Does advertising still work? Absolutely. But what works is always changing. A hundred years ago, “Buy product X” was competitive. Fifty years ago, not so much.
Today, there’s a lot to overcome. Clutter. Ad blindness (the habit of tuning out ads). Ad blockers, which are used by more than a quarter of people in the US, and two-thirds of younger adults.
Photo | Courtesy of Michael Donovan
Michael Donovan is chief strategist and creative director for Worcester marketing agency Metaphor.
Enter content marketing. You can think of it as a blend of three elements: advertising, branding and thought leadership. Advertising is about selling. Branding is about projecting a personality and setting values in all you do. Thought leadership is about sharing knowledge: tips, insights, lists (top five ways, top 10 myths, etc.).
With content marketing, the first step is engagement, typically a promise of useful or intriguing information. The second step is paying off the promise by delivering that information. Only then does any type of marketing message enter the picture, if at all. Some of the most effective content marketing sells by leading the customer to your door in such a way they open it themselves.
You may have heard the term branded content. That’s a type of content marketing where you create or curate content appearing as a sponsored item on a given website, publication, or social media. It’s similar to an advertorial but more about branding. A biotech company, for example, might sponsor an ongoing series of stories about scientific innovators through history.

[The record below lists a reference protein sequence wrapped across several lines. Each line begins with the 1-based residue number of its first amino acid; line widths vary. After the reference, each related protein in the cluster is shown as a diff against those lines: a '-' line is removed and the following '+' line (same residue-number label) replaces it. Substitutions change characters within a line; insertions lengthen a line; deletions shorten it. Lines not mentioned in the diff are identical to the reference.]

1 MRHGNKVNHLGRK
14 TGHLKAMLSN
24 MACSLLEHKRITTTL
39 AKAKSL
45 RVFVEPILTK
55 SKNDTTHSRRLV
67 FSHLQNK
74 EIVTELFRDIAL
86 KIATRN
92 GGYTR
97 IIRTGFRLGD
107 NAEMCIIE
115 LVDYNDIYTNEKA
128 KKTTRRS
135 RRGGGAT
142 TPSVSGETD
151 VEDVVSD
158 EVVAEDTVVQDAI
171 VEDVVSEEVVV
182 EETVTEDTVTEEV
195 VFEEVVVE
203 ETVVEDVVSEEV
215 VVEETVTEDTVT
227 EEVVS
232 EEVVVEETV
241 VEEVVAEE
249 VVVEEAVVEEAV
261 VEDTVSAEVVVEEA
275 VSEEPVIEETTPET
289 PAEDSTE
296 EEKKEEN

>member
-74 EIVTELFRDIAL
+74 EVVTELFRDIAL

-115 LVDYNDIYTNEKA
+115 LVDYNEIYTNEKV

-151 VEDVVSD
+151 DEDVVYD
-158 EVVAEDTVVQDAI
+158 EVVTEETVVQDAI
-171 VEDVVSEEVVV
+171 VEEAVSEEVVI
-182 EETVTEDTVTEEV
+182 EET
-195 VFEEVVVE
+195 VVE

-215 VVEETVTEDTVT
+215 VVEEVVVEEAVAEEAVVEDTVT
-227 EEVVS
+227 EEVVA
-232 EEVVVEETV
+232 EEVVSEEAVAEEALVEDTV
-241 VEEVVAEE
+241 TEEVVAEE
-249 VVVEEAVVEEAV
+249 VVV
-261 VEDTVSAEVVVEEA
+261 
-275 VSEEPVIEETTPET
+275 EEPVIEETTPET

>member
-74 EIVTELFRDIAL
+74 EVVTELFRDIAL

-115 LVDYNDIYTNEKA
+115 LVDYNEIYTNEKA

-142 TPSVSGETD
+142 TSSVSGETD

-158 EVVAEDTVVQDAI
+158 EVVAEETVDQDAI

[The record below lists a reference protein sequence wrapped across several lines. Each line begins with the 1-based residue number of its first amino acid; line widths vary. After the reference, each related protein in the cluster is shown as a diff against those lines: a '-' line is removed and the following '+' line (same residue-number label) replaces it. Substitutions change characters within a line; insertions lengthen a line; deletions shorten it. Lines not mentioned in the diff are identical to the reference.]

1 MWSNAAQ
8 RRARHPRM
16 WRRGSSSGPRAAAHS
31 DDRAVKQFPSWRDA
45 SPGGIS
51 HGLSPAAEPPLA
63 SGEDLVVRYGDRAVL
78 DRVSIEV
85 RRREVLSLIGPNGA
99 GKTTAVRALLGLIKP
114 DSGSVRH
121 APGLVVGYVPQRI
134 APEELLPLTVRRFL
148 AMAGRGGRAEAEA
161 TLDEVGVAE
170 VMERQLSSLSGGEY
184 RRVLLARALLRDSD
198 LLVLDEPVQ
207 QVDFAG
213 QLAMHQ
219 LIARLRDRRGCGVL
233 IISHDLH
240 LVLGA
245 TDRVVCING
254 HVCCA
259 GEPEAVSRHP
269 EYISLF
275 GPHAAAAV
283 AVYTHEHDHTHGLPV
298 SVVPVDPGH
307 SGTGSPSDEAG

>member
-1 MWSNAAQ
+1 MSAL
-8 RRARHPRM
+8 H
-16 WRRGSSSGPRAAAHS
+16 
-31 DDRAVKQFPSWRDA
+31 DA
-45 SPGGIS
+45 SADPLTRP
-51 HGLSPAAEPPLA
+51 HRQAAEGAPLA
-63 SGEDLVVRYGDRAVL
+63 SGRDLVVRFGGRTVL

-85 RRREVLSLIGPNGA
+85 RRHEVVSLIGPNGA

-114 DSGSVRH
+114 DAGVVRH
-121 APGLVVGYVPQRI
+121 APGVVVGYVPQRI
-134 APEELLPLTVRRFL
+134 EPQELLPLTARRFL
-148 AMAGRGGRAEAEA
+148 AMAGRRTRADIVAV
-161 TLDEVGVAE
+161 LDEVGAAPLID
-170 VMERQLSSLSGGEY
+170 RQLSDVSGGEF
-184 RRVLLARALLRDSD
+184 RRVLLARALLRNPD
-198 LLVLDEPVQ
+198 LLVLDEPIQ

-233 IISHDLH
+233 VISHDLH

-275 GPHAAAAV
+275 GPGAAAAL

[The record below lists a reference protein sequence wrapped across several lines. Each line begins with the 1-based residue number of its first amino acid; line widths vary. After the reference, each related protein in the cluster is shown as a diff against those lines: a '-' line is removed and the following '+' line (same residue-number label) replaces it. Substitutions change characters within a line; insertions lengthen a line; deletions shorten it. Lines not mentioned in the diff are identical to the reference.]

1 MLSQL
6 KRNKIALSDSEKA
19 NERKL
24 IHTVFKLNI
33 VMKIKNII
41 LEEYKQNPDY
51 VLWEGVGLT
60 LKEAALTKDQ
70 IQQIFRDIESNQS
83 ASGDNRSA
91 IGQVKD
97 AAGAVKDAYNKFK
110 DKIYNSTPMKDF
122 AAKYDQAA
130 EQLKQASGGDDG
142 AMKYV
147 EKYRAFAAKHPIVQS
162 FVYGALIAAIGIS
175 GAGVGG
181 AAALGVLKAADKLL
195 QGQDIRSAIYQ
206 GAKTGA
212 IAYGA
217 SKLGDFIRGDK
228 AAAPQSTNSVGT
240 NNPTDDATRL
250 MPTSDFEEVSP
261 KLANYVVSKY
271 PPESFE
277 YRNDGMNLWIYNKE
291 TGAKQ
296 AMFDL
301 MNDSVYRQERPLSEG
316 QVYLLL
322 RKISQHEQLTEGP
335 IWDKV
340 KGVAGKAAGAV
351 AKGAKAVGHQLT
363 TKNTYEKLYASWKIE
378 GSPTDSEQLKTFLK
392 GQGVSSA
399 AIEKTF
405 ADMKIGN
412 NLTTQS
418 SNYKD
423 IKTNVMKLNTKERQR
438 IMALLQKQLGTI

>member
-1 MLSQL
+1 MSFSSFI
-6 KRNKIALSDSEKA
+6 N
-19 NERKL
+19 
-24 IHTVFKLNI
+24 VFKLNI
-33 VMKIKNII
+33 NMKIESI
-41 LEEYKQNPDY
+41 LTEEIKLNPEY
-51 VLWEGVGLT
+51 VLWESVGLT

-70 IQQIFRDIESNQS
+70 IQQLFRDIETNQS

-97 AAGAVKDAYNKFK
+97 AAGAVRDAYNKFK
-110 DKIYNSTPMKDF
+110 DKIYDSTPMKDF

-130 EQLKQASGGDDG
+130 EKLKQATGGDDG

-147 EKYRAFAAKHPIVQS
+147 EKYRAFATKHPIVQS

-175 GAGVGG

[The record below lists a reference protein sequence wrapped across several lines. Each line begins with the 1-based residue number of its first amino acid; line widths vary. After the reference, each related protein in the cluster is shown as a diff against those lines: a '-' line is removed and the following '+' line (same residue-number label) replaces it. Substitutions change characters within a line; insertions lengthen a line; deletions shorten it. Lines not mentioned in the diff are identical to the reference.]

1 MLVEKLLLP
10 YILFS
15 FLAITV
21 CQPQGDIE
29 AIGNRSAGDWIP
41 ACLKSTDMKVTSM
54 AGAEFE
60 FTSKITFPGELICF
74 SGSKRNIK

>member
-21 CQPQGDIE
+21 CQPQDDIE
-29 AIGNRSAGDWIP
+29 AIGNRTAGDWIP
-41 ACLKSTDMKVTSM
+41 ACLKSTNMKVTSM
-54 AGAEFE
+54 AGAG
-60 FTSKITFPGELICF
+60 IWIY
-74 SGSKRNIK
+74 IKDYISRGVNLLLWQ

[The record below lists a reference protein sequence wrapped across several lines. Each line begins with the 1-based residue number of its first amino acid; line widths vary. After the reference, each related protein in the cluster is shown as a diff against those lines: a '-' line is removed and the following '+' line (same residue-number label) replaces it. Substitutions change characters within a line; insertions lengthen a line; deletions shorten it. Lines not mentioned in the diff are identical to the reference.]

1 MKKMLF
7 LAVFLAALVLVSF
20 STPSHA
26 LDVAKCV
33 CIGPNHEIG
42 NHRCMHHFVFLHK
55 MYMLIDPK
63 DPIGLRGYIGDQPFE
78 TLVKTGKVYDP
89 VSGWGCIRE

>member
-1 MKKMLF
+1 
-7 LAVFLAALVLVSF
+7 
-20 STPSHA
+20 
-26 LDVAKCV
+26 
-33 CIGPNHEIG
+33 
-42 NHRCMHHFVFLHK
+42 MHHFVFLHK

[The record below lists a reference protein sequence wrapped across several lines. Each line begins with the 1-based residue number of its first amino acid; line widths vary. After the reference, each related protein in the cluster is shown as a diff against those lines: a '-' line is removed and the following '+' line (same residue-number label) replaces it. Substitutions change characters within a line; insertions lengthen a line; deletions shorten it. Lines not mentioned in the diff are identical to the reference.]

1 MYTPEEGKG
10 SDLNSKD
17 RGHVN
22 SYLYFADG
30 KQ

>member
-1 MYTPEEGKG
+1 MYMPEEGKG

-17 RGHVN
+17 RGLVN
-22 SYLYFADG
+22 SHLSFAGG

Content marketing in action
Options for each phase of the customer journey. Content marketing can play a role in all phases – awareness, consideration, decision – but especially in the first two. You can use it in the same media you’re currently using for sales messages, but you have additional options too, including brand videos, webinars, white papers, and checklists/tip sheets.
A refreshing break from spam. Unlike the sometimes aggressive tactics seen in some online ads and messages, content marketing seeks to align with how people prefer to choose and consume content, because of the benefits it offers. In a noisy environment, quiet alternatives get noticed and appreciated.
Storytelling with a purpose. Content marketing goes beyond the traditional storytelling of advertising by using branded content to tell stories reflecting a company’s values and the ideas it stands for. It’s a way to bring the brand to life by providing helpful information, making concrete value statements, and inspiring more referrals and deeper customer loyalty.
Content you can repurpose. Once developed, content marketing materials can be adapted for other channels. In addition to those mentioned above, this can include blogs, social media, email marketing, events, and how-to guides. Branded content can be especially powerful in these venues.
Michael Donovan is chief strategist and creative director for Worcester marketing agency Metaphor. Reach him at [email protected].